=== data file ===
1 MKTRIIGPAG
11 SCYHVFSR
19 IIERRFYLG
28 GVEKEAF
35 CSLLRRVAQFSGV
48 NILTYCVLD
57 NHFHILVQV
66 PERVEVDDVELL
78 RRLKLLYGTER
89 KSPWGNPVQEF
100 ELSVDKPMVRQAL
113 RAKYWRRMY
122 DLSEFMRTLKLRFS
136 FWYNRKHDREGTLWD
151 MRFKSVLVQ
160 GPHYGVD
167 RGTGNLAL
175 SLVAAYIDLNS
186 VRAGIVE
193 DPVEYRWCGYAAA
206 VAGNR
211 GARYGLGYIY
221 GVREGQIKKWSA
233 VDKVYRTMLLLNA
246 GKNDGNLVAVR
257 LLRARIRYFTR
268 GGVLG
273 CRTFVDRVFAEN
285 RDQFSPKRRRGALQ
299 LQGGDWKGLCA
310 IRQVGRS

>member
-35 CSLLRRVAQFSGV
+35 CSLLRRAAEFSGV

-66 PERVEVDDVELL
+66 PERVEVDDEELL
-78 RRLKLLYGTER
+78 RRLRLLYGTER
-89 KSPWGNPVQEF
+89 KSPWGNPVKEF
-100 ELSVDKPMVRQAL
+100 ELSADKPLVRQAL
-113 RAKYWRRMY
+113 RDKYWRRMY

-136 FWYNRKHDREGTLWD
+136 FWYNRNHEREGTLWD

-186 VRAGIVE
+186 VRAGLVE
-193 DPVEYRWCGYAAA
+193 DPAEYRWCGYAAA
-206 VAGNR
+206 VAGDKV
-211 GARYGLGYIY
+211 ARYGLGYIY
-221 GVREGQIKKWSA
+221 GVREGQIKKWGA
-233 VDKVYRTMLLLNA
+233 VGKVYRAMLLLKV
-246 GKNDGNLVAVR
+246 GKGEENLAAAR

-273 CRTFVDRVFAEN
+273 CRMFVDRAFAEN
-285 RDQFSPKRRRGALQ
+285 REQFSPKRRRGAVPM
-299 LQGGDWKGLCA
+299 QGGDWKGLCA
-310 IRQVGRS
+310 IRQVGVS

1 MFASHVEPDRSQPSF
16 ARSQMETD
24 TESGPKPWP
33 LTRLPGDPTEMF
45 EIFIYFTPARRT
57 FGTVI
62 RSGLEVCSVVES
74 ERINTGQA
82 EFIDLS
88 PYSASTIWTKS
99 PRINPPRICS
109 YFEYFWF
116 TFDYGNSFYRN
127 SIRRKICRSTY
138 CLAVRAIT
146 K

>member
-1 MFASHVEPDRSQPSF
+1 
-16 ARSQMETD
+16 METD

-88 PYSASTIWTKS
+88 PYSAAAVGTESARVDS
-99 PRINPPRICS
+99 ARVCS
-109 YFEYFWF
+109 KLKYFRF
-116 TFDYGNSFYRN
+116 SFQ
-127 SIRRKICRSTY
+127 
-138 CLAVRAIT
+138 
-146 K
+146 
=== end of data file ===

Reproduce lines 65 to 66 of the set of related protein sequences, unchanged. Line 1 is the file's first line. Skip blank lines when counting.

-299 LQGGDWKGLCA
+299 QGGDWKGLCA